China's real estate bubble? Three reasons it's not.

Many analysts and market watchers, whose job it is to warn of impending real estate bubbles, have trained their sights on China. It's easy to see why. The economy has expanded an average 10 percent a year for the past 30 years, an incredible growth rate. Average housing prices tripled between 2005 to 2009 alone. But here are three reasons Chinese real estate has more room to run on the upside before the good times end:

1. Exploding demand

Eugene Hoshiko/AP/File
Guests visit the Shanghai International Auto Show April 21, 2011 in Shanghai, China. Automakers are looking to China to drive future sales as growth slows in Western markets, and producers are creating models aimed at China's fast-growing population of car buyers. Beijing is also encouraging 20 million Chinese a year to move to urban areas.

The term ―real estate bubble – describes a phenomenon where property quickly increases in value compared with other economic indicators, such as income and demand. In China, however, average salaries have, for the most part, kept pace with property values. As for demand, that’s where it gets interesting.

Few people realize how absurdly big China’s 1.3 billion population really is. That funny 0.3 billion tacked on at the end, which looks like a rounding error, actually equals the total population of the United States. In 2010, there were nine US cities with populations over 1 million people; in China, there were 160.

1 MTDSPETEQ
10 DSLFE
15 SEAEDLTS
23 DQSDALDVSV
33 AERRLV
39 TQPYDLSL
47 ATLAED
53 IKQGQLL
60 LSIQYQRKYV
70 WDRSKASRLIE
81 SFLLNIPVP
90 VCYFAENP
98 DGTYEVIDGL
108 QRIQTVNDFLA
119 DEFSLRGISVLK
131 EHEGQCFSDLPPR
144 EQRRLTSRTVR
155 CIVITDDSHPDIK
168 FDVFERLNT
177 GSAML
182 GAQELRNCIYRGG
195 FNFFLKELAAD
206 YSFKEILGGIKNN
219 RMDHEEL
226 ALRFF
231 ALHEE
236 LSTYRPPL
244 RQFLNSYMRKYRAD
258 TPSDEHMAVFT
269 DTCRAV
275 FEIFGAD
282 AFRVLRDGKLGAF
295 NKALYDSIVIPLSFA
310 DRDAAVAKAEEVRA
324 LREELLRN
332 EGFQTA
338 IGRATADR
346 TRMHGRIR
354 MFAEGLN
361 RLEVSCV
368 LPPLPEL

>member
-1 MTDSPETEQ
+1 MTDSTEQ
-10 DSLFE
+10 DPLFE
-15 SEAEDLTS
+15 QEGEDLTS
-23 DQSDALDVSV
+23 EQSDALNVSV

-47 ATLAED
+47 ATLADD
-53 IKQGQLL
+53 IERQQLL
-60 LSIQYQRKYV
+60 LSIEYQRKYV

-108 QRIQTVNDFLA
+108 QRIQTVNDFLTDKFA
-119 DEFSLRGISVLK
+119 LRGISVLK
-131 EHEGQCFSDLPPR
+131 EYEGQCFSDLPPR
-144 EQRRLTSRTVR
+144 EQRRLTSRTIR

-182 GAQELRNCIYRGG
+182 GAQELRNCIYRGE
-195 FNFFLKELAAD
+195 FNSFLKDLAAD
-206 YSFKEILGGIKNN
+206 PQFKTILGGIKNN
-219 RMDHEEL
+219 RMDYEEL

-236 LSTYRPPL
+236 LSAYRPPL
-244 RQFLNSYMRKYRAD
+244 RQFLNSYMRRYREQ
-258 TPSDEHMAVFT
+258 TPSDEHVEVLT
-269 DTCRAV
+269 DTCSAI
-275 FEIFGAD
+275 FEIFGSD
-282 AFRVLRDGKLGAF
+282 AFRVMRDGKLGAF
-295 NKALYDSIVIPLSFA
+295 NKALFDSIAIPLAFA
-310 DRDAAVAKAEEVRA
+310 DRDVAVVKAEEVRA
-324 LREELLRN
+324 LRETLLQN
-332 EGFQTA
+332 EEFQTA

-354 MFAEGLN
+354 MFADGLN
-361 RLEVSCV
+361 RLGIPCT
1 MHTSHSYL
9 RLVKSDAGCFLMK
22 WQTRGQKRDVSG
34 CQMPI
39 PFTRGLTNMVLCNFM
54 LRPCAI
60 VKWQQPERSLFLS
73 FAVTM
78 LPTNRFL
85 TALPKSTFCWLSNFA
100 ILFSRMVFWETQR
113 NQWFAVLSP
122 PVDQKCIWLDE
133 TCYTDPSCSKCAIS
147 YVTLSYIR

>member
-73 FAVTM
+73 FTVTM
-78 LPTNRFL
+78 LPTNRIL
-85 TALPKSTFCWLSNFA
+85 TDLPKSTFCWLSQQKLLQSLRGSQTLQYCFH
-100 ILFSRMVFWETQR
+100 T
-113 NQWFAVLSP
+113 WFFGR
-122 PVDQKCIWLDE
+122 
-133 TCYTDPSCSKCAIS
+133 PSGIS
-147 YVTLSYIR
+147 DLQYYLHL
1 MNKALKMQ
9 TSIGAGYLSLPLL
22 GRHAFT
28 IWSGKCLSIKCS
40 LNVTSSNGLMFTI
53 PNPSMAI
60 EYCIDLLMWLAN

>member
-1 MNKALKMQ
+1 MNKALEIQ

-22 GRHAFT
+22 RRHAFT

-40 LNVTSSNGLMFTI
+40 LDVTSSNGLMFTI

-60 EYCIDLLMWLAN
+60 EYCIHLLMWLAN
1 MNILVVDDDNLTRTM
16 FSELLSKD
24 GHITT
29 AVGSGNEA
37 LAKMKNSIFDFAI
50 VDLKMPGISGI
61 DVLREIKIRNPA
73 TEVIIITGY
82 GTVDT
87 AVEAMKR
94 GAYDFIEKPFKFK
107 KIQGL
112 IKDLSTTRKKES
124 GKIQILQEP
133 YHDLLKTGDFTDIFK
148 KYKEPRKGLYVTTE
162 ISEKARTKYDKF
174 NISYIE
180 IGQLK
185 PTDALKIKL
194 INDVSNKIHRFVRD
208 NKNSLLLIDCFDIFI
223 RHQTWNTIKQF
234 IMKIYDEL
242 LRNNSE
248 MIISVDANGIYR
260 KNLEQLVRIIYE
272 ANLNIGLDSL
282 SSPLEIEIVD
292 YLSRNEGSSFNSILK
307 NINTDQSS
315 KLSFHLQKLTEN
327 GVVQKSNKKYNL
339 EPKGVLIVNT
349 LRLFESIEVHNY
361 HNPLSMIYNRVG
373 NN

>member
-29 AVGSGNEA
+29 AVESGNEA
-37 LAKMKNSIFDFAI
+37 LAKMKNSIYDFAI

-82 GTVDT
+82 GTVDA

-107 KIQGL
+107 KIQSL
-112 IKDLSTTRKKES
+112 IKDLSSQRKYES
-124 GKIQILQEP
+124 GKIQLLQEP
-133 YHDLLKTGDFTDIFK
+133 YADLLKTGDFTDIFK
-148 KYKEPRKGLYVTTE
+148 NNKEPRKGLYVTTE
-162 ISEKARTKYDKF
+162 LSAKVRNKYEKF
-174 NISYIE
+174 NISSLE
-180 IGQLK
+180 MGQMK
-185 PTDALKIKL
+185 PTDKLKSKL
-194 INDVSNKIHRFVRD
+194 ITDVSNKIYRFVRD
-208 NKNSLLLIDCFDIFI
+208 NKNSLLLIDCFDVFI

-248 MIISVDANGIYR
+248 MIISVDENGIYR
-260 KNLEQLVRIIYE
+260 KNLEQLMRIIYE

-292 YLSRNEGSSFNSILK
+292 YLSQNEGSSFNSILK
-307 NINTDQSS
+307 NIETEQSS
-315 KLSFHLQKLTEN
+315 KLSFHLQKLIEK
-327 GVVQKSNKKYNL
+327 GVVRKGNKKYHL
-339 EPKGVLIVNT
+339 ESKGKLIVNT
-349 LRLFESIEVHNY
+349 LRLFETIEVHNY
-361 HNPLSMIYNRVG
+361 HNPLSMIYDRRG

As an expatriate American who has visited 40 Chinese cities, I am invariably greeted at the exit of every airport with the smell of bus exhaust, the gritty feel of construction dust, and the sight of an endless enveloping wave of humanity bumping and surging past me. With more than 60 years of pent-up demand, the Chinese are playing an epic game of economic catch-up at a pace never before seen in history.

It's not just population that's boosting demand for real estate. It's Beijing policy. As China grows and its resources are stretched, the government understands that people in dense cities consume less and generate more wealth than their rural counterparts. People in cities are also easier to keep tabs on, which suits a government that likes to keep a close eye on its populace. Not long ago, China mandated that over the next 20 years 20 million people a year would be urbanized – encouraged to leave their hometowns to join a modern way of life in the big cities. To house these new citizens, the government must build the equivalent of one Canada per year to keep up with this demand.

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